North of Geraldton you’ll find two towns on opposite ends of Highway 548 – Nakina, and Aroland.
Nakina is village of approximately 500 people on Highway 584. The village is situated approximately 60 kilometres north of Geraldton – making Nakina one of Ontario’s more remote towns on the road network.
With 500 people today, Nakina is essentially the remnants of an old railway town. The town was founded in 1913 due to the junction of the railway – after Nakina the rail lines branch southwards towards Toronto or east towards Quebec. This made Nakina an ideal spot for a railway centre. In its heyday, Nakina has a fully functioning roundhouse, with fuel, servicing, and train-turning facilities.
The 1940s saw Nakina get a radar base. Built in World War Two, the base was designed to protect the important locks between Lakes Huron and Superior at Sault Ste. Marie. Like many of Canada’s old radar bases, it was operated by the United States, but dismantled soon after the Second World War.
Nakina hit a boom in the 1970s when, in addition to its railway functions, the town was home to a large paper mill. This boosted the population to nearly double what it is today. Currently, however, minerals exploration and tourism are the largest industries today. Nakina is a starting point for many northern fly-in lodges. You can fly to lakes such as Makokibatan, part of the Albany River system. Fish for walleye, northern pike as well as brook trout.With both the pulp and railway industries definitely on the wane, it may be hard for Nakina to stem out-migration and beat the odds of being such a remote, northern town.
Nakina advertizes along Highway 11 with its mascot, the “Nakina Mosquita”… I wish I had taken a photo of one of those signs. Thanks to Keith for sending in the photos of the rail station and of the end of Highway 584.
Aroland is an Oji-Cree First Nations town about 20 kilometres northwest of Nakina off Highway 584 on Highway 643. Approximately 300 people live in the community.
The surrounding area was a traditional camping ground in the late 18th and early 19th centuries due to good hunting, fishing and trapping. The Hudson Bay Company set up a trading post at nearby Kawpaskagami Lake in the early 1900s. The railway expanded to the area in 1911. According to the Chiefs of Ontario website, the Arrow Land and Logging Company, which operated in the area from 1933 to 1941, employed many Band members and contributed to the establishment of a permanent community.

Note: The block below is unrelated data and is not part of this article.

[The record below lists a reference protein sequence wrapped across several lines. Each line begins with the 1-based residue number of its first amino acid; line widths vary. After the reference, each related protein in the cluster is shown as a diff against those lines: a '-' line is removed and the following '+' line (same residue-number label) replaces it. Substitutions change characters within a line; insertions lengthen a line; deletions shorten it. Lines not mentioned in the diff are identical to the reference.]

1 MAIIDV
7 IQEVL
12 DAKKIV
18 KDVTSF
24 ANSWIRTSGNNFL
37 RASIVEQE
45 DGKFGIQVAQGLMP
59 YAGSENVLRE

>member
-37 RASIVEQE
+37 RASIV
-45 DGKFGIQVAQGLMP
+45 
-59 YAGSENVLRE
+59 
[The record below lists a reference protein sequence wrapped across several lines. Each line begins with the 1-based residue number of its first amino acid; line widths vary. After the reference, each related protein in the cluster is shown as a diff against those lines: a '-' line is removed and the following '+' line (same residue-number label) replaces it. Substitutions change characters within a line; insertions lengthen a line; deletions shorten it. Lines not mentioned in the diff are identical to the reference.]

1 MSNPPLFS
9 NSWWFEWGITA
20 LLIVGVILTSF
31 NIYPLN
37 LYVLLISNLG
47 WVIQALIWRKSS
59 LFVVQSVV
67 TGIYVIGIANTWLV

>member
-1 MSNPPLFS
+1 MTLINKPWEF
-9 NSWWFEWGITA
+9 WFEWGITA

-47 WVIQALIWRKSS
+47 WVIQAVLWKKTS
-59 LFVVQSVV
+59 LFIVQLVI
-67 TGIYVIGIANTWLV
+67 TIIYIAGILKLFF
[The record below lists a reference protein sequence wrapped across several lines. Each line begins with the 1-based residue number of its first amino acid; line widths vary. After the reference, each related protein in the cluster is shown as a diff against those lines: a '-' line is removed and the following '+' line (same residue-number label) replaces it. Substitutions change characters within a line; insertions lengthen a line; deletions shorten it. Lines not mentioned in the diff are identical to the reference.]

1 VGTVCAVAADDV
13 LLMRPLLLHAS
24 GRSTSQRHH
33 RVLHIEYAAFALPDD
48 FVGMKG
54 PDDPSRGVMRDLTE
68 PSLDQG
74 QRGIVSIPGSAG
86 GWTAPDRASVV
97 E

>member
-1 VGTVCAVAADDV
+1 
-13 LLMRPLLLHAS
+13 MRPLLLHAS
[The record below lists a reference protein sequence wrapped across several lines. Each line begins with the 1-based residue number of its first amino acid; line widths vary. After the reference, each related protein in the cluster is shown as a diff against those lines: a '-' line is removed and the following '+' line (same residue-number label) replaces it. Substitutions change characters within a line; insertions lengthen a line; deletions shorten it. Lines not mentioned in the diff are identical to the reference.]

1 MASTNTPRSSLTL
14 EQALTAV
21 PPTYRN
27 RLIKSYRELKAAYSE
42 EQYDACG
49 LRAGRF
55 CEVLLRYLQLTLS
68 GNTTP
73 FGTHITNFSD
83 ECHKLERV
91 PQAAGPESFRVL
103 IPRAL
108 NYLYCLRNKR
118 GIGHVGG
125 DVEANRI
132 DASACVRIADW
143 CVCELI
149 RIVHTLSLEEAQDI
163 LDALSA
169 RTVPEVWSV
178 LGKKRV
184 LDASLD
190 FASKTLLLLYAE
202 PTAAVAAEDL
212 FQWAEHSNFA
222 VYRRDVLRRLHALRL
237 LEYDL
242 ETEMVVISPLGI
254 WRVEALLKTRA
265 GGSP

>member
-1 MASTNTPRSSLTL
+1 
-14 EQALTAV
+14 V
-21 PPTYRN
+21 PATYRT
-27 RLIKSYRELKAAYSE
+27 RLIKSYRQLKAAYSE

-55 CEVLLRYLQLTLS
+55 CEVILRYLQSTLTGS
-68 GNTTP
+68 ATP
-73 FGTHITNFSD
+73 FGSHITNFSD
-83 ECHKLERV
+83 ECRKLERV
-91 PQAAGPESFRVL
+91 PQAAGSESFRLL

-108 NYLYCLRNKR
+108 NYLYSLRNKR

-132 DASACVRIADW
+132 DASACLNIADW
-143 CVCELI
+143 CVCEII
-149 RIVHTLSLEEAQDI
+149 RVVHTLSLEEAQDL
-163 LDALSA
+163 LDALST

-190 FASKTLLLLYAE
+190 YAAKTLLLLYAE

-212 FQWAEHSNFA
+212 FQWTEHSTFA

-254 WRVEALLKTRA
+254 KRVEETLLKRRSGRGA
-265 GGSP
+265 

The community is made up of members from many First Nations across the north, including former members from Long Lake, Fort Hope, Marten Falls, and Fort William Bands. The Aroland settlement is within the boundaries of the Robinson-Superior Treaty of 1850 and the James Bay Treaty of 1905 (known across the north as Treaty 9.)
Our family moved to Nakina when I was 5 years old when my father Andy was transferred to Nakina airport as the radio operator. He had just secured a job with Transport Canada after receiving a certification as an electronics technician from The Radio Colledge of Canada.
I remember being amazed @ the wildlife & the sometimes brutal snowstorms. Another fond memory was visiting one of my dads best freinds who was a fire ranger who lived in a log cabin that had a stream literally out the back door. The log cabin was right @ the base of the lookout tower that he used to climb every day to keep an eye out for forest fires. During the winter he was a trapper. He & my dad would often go ice fishing & one day dad came home with a fish as long as my younger brother was tall. I also remember the train station across from the quancet hut movie theatre where we would sometimes go for the Saturday matinae. That was 65 years ago now but I remember those experiences like it was yesterday.